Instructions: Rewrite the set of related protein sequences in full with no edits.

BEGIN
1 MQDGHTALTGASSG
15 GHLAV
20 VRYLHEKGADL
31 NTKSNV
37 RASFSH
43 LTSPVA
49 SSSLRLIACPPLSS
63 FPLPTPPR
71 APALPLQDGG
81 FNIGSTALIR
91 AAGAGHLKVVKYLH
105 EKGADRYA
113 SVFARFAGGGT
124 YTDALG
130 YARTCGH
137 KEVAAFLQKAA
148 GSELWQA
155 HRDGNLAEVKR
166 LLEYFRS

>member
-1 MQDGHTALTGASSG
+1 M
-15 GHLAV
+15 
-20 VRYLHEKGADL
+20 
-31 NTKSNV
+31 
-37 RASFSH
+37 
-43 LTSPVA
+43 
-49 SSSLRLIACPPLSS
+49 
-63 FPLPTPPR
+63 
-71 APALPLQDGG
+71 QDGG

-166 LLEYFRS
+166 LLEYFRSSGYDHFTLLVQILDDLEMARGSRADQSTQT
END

1 MQDGHTALTGASSG
15 GHLAV
20 VRYLHEKGADL
31 NTKSNV
37 RASFSH
43 LTSPVA
49 SSSLRLIACPPLSS
63 FPLPTPPR
71 APALPLQDGG
81 FNIGSTALIR
91 AAGAGHLKVVKYLH
105 EKGADRYA
113 SVFARFAGGGT
124 YTDALG
130 YARTCGH
137 KEVAAFLQKAA
148 GSELWQA
155 HRDGNLAEVKR
166 LLEYFRS

>member
-1 MQDGHTALTGASSG
+1 M
-15 GHLAV
+15 
-20 VRYLHEKGADL
+20 
-31 NTKSNV
+31 
-37 RASFSH
+37 
-43 LTSPVA
+43 
-49 SSSLRLIACPPLSS
+49 
-63 FPLPTPPR
+63 
-71 APALPLQDGG
+71 QDGG

-166 LLEYFRS
+166 LLEYFRSSGYDHFTLLVQILDDLEMARGSRADQSTQT